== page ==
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ISA firewall's HTTP security filter controls outbound access through the ISA firewall by acting as a regulator for allow rules that pass the HTTP protocol through the ISA firewall. This means that even if the rule allows the connection, the communications will be subjected to additional application layer inspection checks and only after they pass these checks does the ISA firewall allow the communication through.
You can also use the HTTP security filter to block many different instant messenger applications. Not only can the HTTP security filter be used to block instant messenger applications, you can also use it to block many dangerous peer-to-peer applications, such as eDonkey, eMule, Kazaa, Morpheus, Bearshare, or Bitorrent. In this article, I'll show you how it works.
Instant messenger caveats
One thing to keep in mind when using the HTTP security filter to block instant messenger and peer-to-peer applications is that control is exerted only when the client application uses the HTTP protocol. If the client is able to access the Internet using a protocol other than HTTP, then the HTTP security filter will not be able to stop the application. You must then be very careful about applying the principle of least privilege if you want to block applications that can also use other protocols to connect to the Internet.
This can be difficult if you don't use a well crafted outbound access control firewall policy. For example, some instant messenger and P2P applications will scan all ports or a large number of ports, before failing over to using HTTP to access the Internet. This means you need to configure your firewall policy so that access to protocols other than HTTP is limited to specific sites, or if users do not need access to protocols other than HTTP, then do not create any access rules allowing users access to those protocols.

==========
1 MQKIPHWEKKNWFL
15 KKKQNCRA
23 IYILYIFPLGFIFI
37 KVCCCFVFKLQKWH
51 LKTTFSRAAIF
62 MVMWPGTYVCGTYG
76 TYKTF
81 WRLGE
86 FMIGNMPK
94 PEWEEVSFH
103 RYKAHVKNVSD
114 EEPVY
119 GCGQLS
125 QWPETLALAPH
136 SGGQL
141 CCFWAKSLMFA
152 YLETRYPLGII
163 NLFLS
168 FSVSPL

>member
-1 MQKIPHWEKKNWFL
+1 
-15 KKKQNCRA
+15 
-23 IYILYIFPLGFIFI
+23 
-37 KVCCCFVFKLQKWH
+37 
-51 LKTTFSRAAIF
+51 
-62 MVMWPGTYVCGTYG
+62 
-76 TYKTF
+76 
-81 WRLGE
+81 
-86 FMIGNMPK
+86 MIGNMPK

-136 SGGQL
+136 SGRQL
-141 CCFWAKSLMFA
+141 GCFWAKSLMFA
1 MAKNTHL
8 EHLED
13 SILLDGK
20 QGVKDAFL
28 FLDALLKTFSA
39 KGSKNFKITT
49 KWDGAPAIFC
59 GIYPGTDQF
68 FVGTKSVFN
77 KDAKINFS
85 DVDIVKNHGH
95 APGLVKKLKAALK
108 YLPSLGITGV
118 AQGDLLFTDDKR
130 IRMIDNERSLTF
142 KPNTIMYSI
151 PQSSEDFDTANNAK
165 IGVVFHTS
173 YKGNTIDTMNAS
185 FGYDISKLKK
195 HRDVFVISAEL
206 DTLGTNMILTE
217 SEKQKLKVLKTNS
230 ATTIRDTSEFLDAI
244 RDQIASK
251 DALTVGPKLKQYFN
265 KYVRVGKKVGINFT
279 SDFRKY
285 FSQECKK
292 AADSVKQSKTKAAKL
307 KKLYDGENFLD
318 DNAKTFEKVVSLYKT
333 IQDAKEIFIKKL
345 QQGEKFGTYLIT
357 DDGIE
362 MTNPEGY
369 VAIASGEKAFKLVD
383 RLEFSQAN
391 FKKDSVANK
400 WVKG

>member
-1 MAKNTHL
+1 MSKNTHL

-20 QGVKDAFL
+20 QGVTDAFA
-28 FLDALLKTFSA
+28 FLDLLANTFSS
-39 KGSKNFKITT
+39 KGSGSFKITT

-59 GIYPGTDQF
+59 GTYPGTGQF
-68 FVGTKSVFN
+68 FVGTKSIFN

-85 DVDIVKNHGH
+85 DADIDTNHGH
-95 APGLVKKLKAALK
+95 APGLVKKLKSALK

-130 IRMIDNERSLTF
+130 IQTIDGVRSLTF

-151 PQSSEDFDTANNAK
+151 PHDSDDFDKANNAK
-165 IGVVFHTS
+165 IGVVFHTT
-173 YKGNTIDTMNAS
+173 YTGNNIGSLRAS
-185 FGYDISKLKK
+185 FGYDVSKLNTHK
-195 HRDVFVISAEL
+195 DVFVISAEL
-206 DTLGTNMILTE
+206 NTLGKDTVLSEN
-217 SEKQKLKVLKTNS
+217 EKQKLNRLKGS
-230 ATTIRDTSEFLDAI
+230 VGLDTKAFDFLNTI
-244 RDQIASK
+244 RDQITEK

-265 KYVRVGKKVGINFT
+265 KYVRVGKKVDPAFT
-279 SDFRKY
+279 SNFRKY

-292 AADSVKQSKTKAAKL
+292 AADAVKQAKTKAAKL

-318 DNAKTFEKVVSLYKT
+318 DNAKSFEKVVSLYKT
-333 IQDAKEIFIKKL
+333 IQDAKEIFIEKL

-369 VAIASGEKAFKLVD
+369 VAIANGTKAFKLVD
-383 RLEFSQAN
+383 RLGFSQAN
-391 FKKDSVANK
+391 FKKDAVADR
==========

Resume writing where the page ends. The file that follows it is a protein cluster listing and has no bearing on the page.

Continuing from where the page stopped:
Another method you can use for some of the instant messenger or P2P applications is to block a critical server or block of IP addresses that the client must connect to before it becomes fully operational. In this case, you won't use the HTTP security filter to block sites. Instead, you use Network Objects such as Domain Name Sets, URL Sets, Computer Sets, or even Networks and Network Sets.
To demonstrate how to configure the settings, I'll show you how to set the HTTP security filter to block MSN Messenger and BitTorrent extensions. At the ISA firewall console, right click the Access Rule you created earlier and click the Configure HTTP command to access the Configure HTTP policy for rule dialog box. Then perform the following steps:
1. In the Configure HTTP policy for rule dialog box, click the Signatures tab.
2. On the Signatures tab, click the Add button.
3. In the Signature dialog box, enter MSN Messenger in the Name text box. Select the Request headers option from the Search in drop down list. In the HTTP header text box, enter User-Agent: In the Signature text box, enter MSN Messenger. Your Signature text box should look like that in the figure A. Click OK.
4. Click the Extensions tab. On the Extensions tab, select the Block specified extensions (allow all others) option from the Specify the action taken for file extensions drop down list. Click the Add button.
SolutionBase: Using ISA Server 2004's HTTP Security Filter to block instant messengers and peer-to-peer applications
by Dr. Thomas Shinder MCSE | June 17, 2007, 7:05pm PDT | Image 1 of 14